We will also continue to work towards a stronger bilateral framework of economic cooperation, including the Bilateral Investment Treaty and Totalisation Agreement.

This meeting and my engagements in the U.S. demonstrate the extraordinary depth and diversity of our relationship.

Our meeting today was very productive in advancing some of our immediate priorities as also our broader strategic partnership.

Thank you.

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India’s Right of Reply in 74th​ Session of the United Nations General Assembly General Debate
September 28, 2019
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Mr. President,

I take the floor to exercise India’s right of reply to the statement made by the Prime Minister of Pakistan.

  1. Every word spoken from the podium of this august Assembly, it is believed, carries the weight of history. Unfortunately, what we heard today from Prime Minister Imran Khan of Pakistan was a callous portrayal of the world in binary terms. Us vs Them; Rich vs Poor; North vs South; Developed Vs Developing; Muslims vs Others. A script that fosters divisiveness at the United Nations. ​Attempts to sharpen differences and stir up hatred, are simply put - “hate speech”.                 
  1. Rarely has the General Assembly witnessed such misuse, rather abuse, of an opportunity to reflect. Words matter in diplomacy. Invocation of phrases such as “pogrom”, “bloodbath”, “racial superiority”, “pick up the gun” and “fight to the end” reflect a medieval mindset and not a 21​ century vision. 
  1. Prime Minister Khan’s threat of unleashing nuclear devastation qualifies as brinksmanship, not statesmanship. 
  1. Even coming from the leader of a country that has monopolized the entire value chain of the industry of terrorism, Prime Minister Khan’s justification of terrorism was brazen and incendiary.            
  1. For someone who was once a cricketer and believed in the gentleman’s game, today’s speech bordered on crudeness of the variety that is reminiscent of the guns of Darra Adam Khel.                                 
  2. Now that Prime Minister Imran Khan has invited UN Observers to Pakistan to verify that there are no militant organisations in Pakistan, the world will hold him to that promise.
  3. Here are a few questions that Pakistan can respond to as a precursor to the proposed verification.                                               
  • Can Pakistan confirm the fact that it is home to 130 UN designated terrorists and 25 terrorist entities listed by the UN, as of today?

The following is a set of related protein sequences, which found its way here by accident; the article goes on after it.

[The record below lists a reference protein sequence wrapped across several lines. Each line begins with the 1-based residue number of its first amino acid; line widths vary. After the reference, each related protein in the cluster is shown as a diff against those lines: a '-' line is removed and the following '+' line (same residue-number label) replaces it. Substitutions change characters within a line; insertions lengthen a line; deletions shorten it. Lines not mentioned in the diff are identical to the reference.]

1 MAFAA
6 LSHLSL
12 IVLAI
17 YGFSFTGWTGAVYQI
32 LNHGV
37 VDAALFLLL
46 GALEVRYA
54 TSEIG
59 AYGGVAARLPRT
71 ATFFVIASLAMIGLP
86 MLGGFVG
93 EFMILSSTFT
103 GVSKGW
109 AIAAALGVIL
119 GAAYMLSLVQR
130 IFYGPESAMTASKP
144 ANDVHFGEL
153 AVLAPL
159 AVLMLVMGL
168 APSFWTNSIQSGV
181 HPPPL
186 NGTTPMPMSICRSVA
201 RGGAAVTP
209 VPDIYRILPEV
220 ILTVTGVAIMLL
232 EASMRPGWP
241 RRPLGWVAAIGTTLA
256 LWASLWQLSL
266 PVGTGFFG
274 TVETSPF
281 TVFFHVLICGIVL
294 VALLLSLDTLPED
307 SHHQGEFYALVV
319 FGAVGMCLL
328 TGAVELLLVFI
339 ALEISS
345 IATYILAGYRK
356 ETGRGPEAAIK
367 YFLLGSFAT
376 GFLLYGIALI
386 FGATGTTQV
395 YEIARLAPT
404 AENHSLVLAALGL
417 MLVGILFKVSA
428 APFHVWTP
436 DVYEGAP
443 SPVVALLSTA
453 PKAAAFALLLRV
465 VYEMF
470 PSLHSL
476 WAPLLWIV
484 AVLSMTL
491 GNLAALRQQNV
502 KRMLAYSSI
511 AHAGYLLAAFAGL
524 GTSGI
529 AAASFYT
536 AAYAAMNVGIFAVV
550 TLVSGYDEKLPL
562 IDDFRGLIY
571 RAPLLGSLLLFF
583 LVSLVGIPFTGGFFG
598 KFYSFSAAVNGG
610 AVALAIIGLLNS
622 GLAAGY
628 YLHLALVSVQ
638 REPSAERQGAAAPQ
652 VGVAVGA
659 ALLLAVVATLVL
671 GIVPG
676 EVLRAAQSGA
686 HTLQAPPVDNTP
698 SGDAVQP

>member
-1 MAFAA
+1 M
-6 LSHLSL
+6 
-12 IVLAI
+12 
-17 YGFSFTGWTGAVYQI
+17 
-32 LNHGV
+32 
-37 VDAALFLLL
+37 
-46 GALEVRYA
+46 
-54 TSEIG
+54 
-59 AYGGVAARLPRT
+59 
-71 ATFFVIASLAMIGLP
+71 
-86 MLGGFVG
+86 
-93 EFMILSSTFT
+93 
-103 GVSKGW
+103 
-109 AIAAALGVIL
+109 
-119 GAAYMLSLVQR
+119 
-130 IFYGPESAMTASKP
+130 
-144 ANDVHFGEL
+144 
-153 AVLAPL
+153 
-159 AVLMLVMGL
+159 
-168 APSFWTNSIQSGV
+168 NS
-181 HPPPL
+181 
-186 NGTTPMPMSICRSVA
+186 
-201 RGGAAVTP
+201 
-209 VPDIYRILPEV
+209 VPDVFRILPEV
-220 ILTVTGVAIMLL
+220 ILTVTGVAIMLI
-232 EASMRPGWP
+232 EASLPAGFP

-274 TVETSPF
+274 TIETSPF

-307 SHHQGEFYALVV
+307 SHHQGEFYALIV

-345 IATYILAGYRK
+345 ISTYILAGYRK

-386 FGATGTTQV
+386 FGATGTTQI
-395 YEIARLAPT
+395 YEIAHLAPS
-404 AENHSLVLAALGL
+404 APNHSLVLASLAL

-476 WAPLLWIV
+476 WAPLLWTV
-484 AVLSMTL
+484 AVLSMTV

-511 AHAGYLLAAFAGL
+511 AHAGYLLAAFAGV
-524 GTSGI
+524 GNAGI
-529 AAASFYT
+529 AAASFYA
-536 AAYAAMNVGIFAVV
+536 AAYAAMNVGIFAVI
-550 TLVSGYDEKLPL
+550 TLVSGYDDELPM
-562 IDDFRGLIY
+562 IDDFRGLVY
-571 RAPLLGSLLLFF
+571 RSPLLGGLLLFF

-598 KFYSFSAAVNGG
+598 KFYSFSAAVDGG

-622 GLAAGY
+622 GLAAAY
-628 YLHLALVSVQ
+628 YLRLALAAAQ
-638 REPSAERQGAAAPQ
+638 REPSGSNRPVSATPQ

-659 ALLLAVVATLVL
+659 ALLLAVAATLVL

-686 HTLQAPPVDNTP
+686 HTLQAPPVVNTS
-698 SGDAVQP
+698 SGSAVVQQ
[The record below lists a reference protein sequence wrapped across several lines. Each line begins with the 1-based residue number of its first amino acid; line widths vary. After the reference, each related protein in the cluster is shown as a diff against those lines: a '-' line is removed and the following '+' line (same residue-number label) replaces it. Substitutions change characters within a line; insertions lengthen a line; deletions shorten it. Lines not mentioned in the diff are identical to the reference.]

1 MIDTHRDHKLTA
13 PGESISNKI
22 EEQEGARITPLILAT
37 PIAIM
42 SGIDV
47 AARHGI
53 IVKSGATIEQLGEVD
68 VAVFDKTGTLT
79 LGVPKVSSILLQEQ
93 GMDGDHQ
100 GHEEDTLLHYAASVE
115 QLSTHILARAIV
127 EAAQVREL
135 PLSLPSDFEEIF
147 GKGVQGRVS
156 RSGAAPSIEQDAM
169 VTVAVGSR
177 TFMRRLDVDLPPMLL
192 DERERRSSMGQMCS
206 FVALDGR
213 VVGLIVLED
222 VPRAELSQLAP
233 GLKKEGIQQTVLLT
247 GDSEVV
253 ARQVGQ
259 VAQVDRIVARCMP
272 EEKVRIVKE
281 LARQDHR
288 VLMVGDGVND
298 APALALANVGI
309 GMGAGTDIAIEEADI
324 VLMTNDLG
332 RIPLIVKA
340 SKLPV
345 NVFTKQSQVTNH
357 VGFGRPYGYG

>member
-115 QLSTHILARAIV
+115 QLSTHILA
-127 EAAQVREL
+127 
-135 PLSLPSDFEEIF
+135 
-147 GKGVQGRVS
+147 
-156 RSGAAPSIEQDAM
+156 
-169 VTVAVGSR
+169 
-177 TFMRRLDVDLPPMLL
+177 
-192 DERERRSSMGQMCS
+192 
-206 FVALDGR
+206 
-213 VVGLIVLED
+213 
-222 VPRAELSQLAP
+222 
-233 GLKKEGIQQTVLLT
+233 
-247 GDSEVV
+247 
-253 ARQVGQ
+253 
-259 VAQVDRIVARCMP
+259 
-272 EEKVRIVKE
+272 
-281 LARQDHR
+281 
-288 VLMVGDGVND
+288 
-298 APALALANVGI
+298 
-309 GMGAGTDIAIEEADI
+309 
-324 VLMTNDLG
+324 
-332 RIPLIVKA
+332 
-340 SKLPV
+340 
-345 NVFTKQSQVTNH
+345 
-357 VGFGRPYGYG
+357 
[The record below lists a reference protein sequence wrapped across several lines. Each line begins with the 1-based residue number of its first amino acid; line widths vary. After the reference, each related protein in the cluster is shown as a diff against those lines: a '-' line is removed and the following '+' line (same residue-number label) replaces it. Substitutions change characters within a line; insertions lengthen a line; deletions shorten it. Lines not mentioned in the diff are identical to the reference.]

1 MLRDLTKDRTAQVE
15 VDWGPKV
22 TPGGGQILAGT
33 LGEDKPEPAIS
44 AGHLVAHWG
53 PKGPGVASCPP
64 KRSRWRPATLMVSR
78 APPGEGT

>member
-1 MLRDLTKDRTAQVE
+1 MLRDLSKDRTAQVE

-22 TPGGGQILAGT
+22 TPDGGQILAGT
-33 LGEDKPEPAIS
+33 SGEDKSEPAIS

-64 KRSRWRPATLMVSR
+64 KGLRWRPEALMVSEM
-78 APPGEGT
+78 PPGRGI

• Will Pakistan acknowledge that it is the only Government in the world that provides pension to an individual listed by the UN in the Al Qaeda and Da’esh Sanctions list! 
  • Can Pakistan explain why here in New York, its premier bank, the Habib Bank had to shut shop after it was fined millions of dollars over terror financing? 
  • Will Pakistan deny that the Financial Action Task Force has put the country on notice for its violations of more than 20 of the 27 key parameters? 
  • And would Prime Minister Khan deny to the city of New York that he was an open defender of Osama bin Laden?

Mr. President,                                                                                                        

  1. Having mainstreamed terrorism and hate speech, Pakistan is trying to play its wild card as the newfound champion of human rights. 
  1. This a country that has shrunk the size of its minority community from 23% in 1947 to 3% today and has subjected Christians, Sikhs, Ahmadiyas, Hindus, Shias, Pashtuns, Sindhis and Balochis to draconian blasphemy laws, systemic persecution, blatant abuse and forced conversions. 
  1. Their newfound fascination for preaching human rights is akin to trophy hunting of the endangered mountain goat - markhor. 
  1. Pogroms, Prime Minister Imran Khan Niazi, are not a phenomenon of today’s vibrant democracies. We would request you to refresh your rather sketchy understanding of history. Do not forget the gruesome genocide perpetrated by Pakistan against its own people in 1971 and the role played by Lt. Gen A A K Niazi. A sordid fact that the Hon’ble Prime Minister of Bangladesh reminded this Assembly about earlier this afternoon.                                      

Mr. President,

  1. Pakistan’s virulent reaction to the removal of an outdated and temporary provision that was hindering development and integration of the Indian state of Jammu and Kashmir stems from the fact that those who thrive on conflict never welcome the ray of peace. 
  1. While Pakistan has ventured to upstream terrorism and downstream hate speech there, India is going ahead with mainstreaming development in Jammu and Kashmir. 
  1. The mainstreaming of Jammu & Kashmir, as well as Ladakh, in India’s thriving and vibrant democracy with a millennia-old heritage of diversity, pluralism and tolerance is well and truly underway. Irreversibly so. 
  1. Citizens of India do not need anyone else to speak on their behalf, least of all those who have built an industry of terrorism from the ideology of hate.

 

I thank you, Mr. President.